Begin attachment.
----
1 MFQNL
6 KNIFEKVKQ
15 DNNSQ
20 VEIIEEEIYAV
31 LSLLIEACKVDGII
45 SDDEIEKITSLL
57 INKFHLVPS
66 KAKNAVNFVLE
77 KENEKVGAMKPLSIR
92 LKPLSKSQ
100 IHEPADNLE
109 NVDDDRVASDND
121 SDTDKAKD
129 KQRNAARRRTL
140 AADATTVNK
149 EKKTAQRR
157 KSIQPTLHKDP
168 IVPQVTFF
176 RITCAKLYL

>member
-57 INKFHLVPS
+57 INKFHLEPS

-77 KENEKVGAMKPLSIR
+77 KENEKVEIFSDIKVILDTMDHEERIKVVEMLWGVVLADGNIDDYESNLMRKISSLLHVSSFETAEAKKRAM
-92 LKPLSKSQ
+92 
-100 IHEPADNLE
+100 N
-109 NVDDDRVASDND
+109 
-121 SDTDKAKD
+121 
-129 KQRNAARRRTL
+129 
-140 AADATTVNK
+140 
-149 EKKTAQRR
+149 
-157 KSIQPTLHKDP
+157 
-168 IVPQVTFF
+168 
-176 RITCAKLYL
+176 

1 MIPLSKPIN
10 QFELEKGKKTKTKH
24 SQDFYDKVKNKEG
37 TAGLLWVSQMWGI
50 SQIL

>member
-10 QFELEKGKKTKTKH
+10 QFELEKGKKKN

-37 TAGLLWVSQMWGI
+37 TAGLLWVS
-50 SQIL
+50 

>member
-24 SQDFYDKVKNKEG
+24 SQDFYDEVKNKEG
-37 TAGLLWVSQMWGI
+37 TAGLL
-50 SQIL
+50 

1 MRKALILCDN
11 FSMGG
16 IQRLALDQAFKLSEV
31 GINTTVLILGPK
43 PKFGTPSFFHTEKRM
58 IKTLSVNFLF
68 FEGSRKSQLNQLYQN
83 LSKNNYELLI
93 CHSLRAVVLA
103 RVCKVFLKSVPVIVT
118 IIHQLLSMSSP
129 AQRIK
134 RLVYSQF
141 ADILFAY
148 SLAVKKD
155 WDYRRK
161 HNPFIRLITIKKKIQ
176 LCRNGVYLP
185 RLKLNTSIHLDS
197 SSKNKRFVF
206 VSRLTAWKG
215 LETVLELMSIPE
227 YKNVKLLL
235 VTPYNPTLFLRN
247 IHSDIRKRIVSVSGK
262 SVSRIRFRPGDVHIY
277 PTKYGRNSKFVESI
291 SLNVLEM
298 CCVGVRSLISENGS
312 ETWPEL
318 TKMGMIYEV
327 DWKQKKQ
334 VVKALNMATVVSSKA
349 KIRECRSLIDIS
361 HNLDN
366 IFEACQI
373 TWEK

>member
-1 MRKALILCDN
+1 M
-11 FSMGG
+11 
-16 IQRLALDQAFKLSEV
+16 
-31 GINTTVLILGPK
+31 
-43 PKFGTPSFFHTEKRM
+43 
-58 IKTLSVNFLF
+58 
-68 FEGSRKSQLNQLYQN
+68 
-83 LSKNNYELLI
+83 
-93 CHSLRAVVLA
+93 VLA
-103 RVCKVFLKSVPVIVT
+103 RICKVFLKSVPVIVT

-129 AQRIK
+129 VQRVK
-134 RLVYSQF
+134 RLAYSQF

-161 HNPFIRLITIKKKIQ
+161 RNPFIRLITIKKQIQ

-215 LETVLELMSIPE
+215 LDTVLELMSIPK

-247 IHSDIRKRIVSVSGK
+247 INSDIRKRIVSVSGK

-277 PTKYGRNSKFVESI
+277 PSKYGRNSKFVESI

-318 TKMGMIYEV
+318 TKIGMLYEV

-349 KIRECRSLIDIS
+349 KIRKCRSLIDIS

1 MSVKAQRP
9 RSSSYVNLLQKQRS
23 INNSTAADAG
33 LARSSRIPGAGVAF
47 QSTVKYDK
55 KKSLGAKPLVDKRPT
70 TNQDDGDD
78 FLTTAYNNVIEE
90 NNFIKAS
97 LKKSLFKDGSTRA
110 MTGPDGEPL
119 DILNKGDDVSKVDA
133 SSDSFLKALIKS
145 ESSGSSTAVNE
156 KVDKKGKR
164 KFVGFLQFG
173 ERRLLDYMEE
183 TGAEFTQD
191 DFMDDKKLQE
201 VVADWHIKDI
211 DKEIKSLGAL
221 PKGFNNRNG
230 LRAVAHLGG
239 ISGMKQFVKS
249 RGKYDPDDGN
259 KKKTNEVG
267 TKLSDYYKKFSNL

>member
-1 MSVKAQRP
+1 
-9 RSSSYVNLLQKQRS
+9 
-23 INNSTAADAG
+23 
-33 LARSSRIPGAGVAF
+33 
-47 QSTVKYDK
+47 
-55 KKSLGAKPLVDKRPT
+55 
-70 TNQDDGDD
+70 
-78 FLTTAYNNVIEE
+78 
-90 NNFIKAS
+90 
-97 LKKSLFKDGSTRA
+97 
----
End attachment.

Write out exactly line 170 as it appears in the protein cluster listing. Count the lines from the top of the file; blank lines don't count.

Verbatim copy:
-23 INNSTAADAG